Metcalfe was welcomed at PARC in spite of his unsuccessful thesis, and soon started development of what was then referred to as "ALOHAnet in a wire". He teamed up with David Boggs to help with the electronic implementation, and by the end of 1973 they were building working hardware at 3 Mbit/s. The pair then began working on a simple protocol that would run on the system. This led to the development of the PARC Universal Packet (Pup) system, and by late 1974 the two had Pup successfully running on Ethernet. They filed a patent on the concepts, with Metcalfe adding several other names because he believed they deserved mention, and then submitted a paper on the concept to Communications of the ACM on "Ethernet: Distributed Packet Switching for Local Computer Networks", published in July 1976. 
By 1975, long before PUP was complete, Metcalfe was already chafing under the stiff Xerox management. He believed the company should immediately put Ethernet into production, but found little interest among upper management. A seminal event took place when professors from MIT's famed Artificial Intelligence Laboratory approached Xerox in 1974 with the intention of buying Ethernet for use in their lab. Xerox management declined, believing Ethernet was better used to help sell their own equipment. The AI Lab would then go on to make their own version of Ethernet, Chaosnet. 
Metcalfe eventually left Xerox November 1975 for Transaction Technology, a division of Citibank tasked with advanced product development. However, he was lured back to Xerox seven months later by David Liddle, who had recently organized the Systems Development Division within Xerox specifically to bring PARCs concepts to market. Metcalfe immediately began re-designing Ethernet to work at 20 Mbit/s and started an effort to re-write Pup in a production quality version. Looking for help on Pup, Metcalfe approached Yogin Dalal, who was at that time completing his thesis under Vint Cerf at Stanford University. Dalal was also being heavily recruited by Bob Kahn's ARPANET team (working on TCP/IP), but when Cerf left to join DARPA, Dalal agreed to move to PARC and started there in 1977.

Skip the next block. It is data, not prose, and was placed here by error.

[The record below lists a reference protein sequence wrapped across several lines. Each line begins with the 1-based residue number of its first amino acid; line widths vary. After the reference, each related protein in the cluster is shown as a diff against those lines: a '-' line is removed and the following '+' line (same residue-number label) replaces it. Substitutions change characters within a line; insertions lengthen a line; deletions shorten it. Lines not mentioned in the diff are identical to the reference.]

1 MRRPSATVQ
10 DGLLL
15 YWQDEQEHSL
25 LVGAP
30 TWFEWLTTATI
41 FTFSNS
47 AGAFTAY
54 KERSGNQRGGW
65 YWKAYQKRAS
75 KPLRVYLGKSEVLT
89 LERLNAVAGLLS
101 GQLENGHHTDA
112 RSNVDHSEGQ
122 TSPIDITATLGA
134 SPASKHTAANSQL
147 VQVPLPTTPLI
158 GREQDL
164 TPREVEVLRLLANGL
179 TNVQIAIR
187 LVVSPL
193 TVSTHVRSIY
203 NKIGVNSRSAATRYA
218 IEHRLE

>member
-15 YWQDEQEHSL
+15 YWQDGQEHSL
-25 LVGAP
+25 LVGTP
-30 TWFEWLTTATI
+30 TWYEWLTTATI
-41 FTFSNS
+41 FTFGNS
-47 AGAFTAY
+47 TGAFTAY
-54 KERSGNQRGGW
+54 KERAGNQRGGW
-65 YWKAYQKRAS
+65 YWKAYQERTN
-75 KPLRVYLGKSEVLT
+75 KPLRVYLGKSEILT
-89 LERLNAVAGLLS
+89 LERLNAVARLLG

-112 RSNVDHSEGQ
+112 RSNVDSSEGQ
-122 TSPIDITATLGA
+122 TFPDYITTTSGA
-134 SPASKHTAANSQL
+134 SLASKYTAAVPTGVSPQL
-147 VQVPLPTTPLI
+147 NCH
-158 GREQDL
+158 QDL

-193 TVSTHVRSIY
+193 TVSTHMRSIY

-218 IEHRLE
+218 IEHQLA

Dalal built a team including William Crowther and Hal Murray, and started with a complete review of Pup. Dalal also attempted to remain involved in the TCP efforts underway at DARPA, but eventually gave up and focussed fully on Pup. Dalal combined his experience with ARPANET with the concepts from Pup and by the end of 1977 they had published the first draft of the Xerox Network System specification. This was essentially a version of Pup with the added concept of sockets and an internetwork, which allowed routers to forward packets across connected networks. 
By early 1978 the new system was working, but management was still not making any move to commercialize it. As Metcalfe put it:
When I came back to Xerox in 1976, we were about two and a half years from product shipment and in 1978 we were about two and a half years from product shipment. 
When no further action was forthcoming, Metcalfe left the company at the end of 1978. 
Last used by Xerox for communication with the DocuTech 135 Publishing System, XNS is no longer in use, due to the ubiquity of IP. However, it played an important role in the development of networking technology in the 1980s, by influencing software and hardware vendors to seriously consider the need for computing platforms to support more than one network protocol stack simultaneously.